Living & Growing: The 15-second sound bite

  • Sunday, June 12, 2016 1:01am
  • Neighbors

Years ago the Israeli Consul General was in town and my friend Nat and I were talking to him about employing the 15-second sound bite. I remember quite clearly him taking us to task for even suggesting this was a valid way to dispense information. His argument was well founded and certainly true.

Ideas cannot be presented in 15 seconds. Discussion cannot be thorough in 15 seconds. Solutions cannot be well thought out and formulated in 15 seconds. And listening to each side does not happen in 15 seconds.

As a society we have fallen to the 15-second sound bite for our information and from that we make our decisions. Unfortunately those decisions are not always based on a complete analysis or much of anything. How can anything worth discussing on any real level be formulated in 15 seconds, or worse, in a tweet? And yet, many of us get our information and then form opinions from those sound bites or 140 characters or less. We want instant answers to complex issues. We take the first thing that comes across the internet and social media takes over. We text, we tweet, we try to add a human spin with emojis. But in the end, we are less informed and more prone to making emotionally charged decisions that may or may not be valid.

The political climate today and the reliance on tweets and sounds bites is bringing out the worst of who we are as a people. We slander our fellow Americans. We dehumanize whole segments of our population. We do not engage in meaningful dialogue. We are quick to anger, slow to forgive and rarely, if ever, admit we are wrong.

It takes courage and strength of character to be willing to listen to people and to try to resolve conflict. It takes integrity to see other people as our equals. No person can ever successfully lead people if they have no faith, no respect and no understanding of the people. If there is one thing I think we learn as we get older, it’s that life is seldom black and white. It’s shades of gray with a bit of color thrown in every once in a while to liven things up. Rarely are people completely bad or even completely good. People are complex creatures formed by our own histories, circumstances and day-to-day experiences.

Amidst all of this rhetoric are the discussions surrounding Israel and Palestine. The two extremes from saving Israel to wiping out Israel. Many of those “discussions” involve entrenched participants on both sides firmly holding to the opinion that they are completely in the right and the other side is completely in the wrong. Dire consequences to supporting either side are thrown out. People are demonized. Sides are taken. Lines in the sand are drawn. Pictures and incidents are sent over social media that may or may not have any basis in fact. Corrections made later don’t even begin to address the damage that has already happened and the opinions that have already formed. If we let the 15-second sound bite rule, fear reigns. Hatred is entrenched. No one wins.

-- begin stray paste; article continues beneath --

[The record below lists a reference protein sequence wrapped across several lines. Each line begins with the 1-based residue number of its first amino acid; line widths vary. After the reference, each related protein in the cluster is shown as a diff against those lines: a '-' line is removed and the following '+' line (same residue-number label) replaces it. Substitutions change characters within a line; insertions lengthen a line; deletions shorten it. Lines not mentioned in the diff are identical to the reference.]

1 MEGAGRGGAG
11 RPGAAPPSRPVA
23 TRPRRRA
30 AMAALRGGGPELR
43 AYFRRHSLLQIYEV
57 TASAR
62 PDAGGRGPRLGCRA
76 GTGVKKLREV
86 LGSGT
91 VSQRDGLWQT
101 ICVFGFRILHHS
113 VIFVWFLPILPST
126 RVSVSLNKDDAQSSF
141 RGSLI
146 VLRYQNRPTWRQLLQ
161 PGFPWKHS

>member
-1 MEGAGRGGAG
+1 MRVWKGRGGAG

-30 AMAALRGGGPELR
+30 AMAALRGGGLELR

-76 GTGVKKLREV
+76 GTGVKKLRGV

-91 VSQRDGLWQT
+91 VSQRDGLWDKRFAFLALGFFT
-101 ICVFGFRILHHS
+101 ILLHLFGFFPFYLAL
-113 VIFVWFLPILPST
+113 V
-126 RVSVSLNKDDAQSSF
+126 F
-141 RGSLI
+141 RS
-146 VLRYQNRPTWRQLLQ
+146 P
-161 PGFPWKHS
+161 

If we spend some time and listen and look at all of the individuals on both sides who simply want peace, we see a different story. Jewish and Muslim mothers who have lost children and do not want other mothers to know their grief. Muslim and Jewish kids meeting each other for the first time at a soccer camp and becoming friends. Artists of all faiths who share their work. Single individuals and large groups all working toward peace. Those setting aside the language and rhetoric of division and learning the language of inclusion. Despite their different ways of getting to peace, their own inner conflicts and their historically held views, they are all taking the time and making the effort to learn to listen.

Individual Israeli’s and Palestinian’s want peace and to get it they know they must learn to listen to each other. Peace, whether it is in our own homes, community or country, starts with each of us. It will not be achieved through tweets or 15 second sound bites, but rather through concentrated and sincere efforts on all of our parts to listen and learn from each other. It can be done and the results will be well worth the effort it takes.

To all of our Muslim friends: we wish you a peaceful Ramadan.

• Chava Lee is the president of Congregation Sukkat Shalom.

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